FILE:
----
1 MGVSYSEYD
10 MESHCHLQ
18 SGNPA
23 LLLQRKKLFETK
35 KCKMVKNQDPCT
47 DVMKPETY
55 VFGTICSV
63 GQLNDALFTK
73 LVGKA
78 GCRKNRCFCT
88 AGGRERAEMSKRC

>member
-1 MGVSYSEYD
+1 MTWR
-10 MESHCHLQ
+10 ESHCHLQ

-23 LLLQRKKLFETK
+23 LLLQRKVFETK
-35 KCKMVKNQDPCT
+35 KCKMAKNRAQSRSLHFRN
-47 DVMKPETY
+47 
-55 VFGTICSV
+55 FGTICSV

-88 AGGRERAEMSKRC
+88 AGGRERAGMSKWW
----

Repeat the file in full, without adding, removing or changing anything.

1 MGVSYSEYD
10 MESHCHLQ
18 SGNPA
23 LLLQRKKLFETK
35 KCKMVKNQDPCT
47 DVMKPETY
55 VFGTICSV
63 GQLNDALFTK
73 LVGKA
78 GCRKNRCFCT
88 AGGRERAEMSKRC

>member
-1 MGVSYSEYD
+1 MTWR
-10 MESHCHLQ
+10 ESHCHLQ

-23 LLLQRKKLFETK
+23 LLLQRKVFETK
-35 KCKMVKNQDPCT
+35 KCKMAKNRAQSRSLHFRN
-47 DVMKPETY
+47 
-55 VFGTICSV
+55 FGTICSV

-88 AGGRERAEMSKRC
+88 AGGRERAGMSKWW